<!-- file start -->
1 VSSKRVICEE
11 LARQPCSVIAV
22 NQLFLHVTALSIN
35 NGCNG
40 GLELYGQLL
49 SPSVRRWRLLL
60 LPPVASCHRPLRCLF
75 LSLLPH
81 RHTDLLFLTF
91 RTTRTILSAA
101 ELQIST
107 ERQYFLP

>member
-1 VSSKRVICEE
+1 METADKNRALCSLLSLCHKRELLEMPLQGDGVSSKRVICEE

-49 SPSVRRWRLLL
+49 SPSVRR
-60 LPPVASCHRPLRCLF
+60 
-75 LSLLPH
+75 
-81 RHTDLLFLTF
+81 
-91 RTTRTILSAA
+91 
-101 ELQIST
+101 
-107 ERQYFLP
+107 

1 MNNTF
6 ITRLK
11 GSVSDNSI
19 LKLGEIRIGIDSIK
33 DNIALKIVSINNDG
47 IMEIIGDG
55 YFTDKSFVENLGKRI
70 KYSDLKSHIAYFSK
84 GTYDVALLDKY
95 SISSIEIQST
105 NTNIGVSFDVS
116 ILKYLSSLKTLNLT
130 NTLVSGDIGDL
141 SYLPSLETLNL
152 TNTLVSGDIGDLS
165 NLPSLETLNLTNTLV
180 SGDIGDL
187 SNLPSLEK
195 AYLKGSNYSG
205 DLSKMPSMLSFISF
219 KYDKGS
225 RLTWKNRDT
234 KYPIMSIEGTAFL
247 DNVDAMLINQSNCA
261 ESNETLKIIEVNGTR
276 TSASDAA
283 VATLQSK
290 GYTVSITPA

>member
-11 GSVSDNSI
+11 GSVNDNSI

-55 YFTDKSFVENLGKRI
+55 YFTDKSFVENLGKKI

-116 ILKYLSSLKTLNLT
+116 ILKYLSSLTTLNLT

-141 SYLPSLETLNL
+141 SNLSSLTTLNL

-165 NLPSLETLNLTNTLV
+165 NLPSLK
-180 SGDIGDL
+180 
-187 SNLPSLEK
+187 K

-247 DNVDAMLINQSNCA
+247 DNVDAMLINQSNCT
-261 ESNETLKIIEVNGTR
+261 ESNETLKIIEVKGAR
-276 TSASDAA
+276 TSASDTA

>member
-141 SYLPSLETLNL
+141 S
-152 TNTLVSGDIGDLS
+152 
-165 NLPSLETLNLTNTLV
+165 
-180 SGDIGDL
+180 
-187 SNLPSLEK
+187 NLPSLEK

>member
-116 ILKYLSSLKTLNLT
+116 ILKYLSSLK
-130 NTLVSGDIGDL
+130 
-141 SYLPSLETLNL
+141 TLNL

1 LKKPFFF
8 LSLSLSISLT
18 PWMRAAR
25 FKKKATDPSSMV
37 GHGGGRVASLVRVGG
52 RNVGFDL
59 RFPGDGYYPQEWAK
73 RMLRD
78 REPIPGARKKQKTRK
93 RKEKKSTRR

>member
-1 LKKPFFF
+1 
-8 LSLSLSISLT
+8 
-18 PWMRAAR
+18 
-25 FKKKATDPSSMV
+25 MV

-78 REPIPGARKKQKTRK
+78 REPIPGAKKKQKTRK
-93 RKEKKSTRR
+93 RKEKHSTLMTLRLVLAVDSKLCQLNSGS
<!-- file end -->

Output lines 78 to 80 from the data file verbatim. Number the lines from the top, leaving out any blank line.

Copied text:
+276 TSASDTA

>member
-141 SYLPSLETLNL